Arriving at the circuit early gave us plenty of time to look around the multi million pound paddock before heading out around the track.  With the sun starting to appear from behind the clouds It looked like being a great day to show off these stunning machines.

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There were some very well turned out cars on display in the HTCC Touring car race …..

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….. however the first event that particularly caught my attention was the RAC Woodcote Trophy for the pre-56 Sportscars.  The iconic fin of the D type Jaguar makes it one of my favourite Le Mans winners from the past and this 60 minute event contained a couple of well driven examples.

Regular historic pilot Gary Pearson was actually entered in 2 of them which paid dividends when the #7 went out early on.  Fortunately he was able to get back to the pits, take over from Carlos Monteverde in the white #5 and claim second spot on the podium!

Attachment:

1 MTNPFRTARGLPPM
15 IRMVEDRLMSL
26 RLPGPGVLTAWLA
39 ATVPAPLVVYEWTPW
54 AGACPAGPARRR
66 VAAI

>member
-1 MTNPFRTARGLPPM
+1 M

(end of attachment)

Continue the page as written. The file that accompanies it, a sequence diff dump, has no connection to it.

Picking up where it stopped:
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However this formidable pairing could not keep up with the very fast Cooper T38 of Fred Wakeman and Patrick Blakeney-Edwards who claimed the victory by more than 12 seconds.

Some of the best sounding cars of the day were the 2 litre Sportscars in the HSCC Martini Trophy where ex BTCC racer Ian Flux put in a stonking drive from the back of the grid to take a magnificent victory.  Driving the Osella PA3 he didn’t have it all his own way as once getting to the front he was re-passed by the similarly rapid Lola T210 of David Gathercole.  It was looking difficult to pick the eventual winner but unfortunately Gathercole pushed slightly too hard through McLean’s on lap 19, losing the back end and becoming beached in the unforgiving Donington gravel.